18.
Pediatr Emerg Care ; 34(1): 64-67, 2018 Jan.
Artigo em Inglês | MEDLINE | ID: mdl-29095391

RESUMO

Inborn errors of metabolism (IEMs) are genetic disorders that disrupt enzyme activity, cellular transport, or energy production. They are individually rare but collectively have an incidence of 1:1000. Most patients with IEMs are followed up by a physician with expertise in biochemical genetics (metabolism), but may present outside this setting. Because IEMs can present acutely with life-threatening crises that require specific interventions, it is critical for the emergency medicine physician, pediatrician, internist, and critical care physician as well as the biochemical geneticist to have information on the initial assessment and management of patients with these disorders. Appropriate early care can be lifesaving. This protocol is not designed to replace the expert consultation of a biochemical geneticist, but rather to improve early care and increase the level of comfort of the acute care physician with initial management of maple syrup urine disease until specialty consultation is obtained.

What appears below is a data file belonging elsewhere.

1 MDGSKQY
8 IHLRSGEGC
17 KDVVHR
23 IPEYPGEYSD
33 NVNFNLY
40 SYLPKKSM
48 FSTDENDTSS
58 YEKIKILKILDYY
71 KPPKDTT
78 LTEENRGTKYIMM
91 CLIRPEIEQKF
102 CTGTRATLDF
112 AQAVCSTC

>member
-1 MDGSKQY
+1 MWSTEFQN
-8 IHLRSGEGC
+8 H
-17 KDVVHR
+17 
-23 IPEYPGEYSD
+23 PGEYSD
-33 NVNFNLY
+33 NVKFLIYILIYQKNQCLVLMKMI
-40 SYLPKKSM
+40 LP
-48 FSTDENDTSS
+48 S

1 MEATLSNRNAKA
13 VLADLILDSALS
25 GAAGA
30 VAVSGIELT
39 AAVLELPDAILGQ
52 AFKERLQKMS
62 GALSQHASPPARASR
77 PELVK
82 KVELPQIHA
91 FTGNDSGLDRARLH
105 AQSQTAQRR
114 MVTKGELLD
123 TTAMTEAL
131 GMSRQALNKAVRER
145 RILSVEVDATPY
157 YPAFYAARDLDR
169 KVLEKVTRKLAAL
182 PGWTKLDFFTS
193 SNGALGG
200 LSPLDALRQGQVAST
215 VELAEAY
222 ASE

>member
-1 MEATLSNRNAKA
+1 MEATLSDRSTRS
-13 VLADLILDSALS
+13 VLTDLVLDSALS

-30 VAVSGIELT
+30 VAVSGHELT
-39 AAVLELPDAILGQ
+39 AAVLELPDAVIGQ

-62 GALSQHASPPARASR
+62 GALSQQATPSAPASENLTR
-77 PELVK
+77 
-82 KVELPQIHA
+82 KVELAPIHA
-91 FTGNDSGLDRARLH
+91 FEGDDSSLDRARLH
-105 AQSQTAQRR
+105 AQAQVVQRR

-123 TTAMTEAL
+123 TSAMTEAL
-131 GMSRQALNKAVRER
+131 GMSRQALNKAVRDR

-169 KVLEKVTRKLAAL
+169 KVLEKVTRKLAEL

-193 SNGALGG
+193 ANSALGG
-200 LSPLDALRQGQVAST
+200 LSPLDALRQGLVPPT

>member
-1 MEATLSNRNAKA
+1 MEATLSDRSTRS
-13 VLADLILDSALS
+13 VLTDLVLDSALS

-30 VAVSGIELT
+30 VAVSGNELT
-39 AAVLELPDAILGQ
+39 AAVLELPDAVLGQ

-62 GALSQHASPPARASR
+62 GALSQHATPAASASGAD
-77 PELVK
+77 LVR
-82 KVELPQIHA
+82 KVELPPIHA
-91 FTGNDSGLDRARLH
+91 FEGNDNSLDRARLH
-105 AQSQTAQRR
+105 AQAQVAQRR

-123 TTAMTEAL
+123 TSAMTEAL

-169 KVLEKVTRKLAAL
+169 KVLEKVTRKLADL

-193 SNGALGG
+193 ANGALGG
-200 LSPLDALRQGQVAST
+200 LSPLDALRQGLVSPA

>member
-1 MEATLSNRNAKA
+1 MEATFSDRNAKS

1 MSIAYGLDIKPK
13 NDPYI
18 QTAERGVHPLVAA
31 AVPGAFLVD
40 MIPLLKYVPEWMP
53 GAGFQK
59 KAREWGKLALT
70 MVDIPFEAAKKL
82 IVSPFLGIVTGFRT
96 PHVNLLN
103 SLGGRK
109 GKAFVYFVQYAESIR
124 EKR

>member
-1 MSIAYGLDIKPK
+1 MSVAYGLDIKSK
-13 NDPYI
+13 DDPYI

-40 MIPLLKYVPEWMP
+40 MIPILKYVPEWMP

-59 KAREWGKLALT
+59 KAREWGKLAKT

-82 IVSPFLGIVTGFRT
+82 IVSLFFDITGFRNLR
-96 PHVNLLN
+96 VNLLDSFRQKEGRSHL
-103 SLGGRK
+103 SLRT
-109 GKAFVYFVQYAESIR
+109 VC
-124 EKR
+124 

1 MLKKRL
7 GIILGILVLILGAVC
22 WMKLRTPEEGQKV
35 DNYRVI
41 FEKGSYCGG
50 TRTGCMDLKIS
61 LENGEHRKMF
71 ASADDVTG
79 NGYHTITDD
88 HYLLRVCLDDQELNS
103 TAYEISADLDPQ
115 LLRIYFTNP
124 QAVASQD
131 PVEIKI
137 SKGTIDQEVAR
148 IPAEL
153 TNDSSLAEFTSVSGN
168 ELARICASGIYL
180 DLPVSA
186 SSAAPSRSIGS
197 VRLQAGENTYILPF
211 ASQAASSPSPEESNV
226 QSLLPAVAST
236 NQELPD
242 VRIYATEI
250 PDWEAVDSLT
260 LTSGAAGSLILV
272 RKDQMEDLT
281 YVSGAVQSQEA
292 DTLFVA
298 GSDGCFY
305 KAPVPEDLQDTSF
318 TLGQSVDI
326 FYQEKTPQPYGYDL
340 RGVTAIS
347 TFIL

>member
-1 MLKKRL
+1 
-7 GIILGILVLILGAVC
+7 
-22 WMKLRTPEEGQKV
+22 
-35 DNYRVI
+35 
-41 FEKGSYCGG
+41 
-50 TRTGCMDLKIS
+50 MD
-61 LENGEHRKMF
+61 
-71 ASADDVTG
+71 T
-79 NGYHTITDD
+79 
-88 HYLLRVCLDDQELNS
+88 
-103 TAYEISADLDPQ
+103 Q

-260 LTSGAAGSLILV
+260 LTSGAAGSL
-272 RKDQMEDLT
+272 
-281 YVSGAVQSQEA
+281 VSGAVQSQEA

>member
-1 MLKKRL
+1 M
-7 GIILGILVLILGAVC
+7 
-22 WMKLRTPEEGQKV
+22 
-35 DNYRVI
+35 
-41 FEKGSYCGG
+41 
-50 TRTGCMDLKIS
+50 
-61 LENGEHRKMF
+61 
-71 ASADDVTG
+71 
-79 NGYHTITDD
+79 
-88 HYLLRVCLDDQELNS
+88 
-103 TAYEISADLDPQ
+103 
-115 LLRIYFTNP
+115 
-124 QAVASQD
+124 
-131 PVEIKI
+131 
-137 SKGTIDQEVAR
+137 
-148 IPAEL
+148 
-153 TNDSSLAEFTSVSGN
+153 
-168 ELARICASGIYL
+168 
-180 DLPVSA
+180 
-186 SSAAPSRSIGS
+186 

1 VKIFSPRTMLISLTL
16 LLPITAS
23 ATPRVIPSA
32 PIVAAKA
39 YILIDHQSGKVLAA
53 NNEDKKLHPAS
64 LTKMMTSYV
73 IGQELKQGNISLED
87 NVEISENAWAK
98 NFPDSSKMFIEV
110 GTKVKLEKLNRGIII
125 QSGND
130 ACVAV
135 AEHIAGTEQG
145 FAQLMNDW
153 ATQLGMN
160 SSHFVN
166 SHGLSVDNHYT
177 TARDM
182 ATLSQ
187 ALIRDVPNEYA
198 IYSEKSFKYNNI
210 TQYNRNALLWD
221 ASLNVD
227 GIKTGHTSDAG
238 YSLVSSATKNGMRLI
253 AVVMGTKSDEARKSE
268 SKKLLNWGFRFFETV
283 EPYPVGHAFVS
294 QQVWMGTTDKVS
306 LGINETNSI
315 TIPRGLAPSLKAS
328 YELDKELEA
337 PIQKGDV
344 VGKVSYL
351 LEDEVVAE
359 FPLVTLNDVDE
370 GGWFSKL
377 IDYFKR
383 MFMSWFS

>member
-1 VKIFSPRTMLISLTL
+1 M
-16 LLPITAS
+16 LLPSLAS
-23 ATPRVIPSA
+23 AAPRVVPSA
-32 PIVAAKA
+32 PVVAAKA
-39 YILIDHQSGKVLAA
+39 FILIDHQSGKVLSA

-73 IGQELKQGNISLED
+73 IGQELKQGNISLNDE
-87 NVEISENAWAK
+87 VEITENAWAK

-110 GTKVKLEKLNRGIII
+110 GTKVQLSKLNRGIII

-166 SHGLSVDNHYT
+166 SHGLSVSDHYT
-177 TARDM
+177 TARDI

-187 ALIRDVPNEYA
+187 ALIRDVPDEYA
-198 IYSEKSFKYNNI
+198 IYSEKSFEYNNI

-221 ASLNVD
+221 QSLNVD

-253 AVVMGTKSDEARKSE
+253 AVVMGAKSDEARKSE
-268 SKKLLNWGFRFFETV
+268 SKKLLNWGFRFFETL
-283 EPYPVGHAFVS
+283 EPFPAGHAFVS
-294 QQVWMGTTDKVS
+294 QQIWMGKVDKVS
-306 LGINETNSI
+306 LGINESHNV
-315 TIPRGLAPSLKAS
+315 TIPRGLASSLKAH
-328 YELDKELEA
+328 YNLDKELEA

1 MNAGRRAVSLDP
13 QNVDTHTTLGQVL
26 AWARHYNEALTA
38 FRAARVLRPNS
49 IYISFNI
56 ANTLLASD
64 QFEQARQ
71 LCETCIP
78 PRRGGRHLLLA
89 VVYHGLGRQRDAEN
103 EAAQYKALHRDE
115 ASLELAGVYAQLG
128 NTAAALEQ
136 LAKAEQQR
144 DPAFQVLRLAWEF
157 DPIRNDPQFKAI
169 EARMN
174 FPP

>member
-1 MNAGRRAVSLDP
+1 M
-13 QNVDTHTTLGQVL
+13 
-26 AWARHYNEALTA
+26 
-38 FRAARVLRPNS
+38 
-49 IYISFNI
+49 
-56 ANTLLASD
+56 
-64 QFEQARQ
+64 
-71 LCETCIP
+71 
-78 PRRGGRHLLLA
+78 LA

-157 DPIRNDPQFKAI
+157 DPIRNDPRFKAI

Assuntos
Doença Aguda/terapia , Doença da Urina de Xarope de Bordo/terapia , Algoritmos , Medicina de Emergência/métodos , Humanos , Doença da Urina de Xarope de Bordo/complicações , Monitorização Fisiológica/métodos
19.
Clin Chem ; 63(11): 1771-1773, 2017 Nov.
Artigo em Inglês | MEDLINE | ID: mdl-29089323
20.
Pediatr Neurol ; 76: 47-53, 2017 Nov.
Artigo em Inglês | MEDLINE | ID: mdl-28985901

RESUMO